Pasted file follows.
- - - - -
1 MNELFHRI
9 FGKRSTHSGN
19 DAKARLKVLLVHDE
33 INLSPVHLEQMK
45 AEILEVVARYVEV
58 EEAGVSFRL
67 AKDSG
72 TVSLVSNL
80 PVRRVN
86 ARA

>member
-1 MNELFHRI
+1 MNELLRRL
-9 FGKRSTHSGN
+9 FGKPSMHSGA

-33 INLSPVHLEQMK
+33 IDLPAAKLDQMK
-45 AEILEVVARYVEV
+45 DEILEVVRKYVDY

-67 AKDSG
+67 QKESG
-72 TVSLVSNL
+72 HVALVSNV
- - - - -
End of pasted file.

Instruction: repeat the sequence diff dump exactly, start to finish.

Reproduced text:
1 MNELFHRI
9 FGKRSTHSGN
19 DAKARLKVLLVHDE
33 INLSPVHLEQMK
45 AEILEVVARYVEV
58 EEAGVSFRL
67 AKDSG
72 TVSLVSNL
80 PVRRVN
86 ARA

>member
-1 MNELFHRI
+1 MNELLRRL
-9 FGKRSTHSGN
+9 FGKPSMHSGA

-33 INLSPVHLEQMK
+33 IDLPAAKLDQMK
-45 AEILEVVARYVEV
+45 DEILEVVRKYVDY

-67 AKDSG
+67 QKESG
-72 TVSLVSNL
+72 HVALVSNV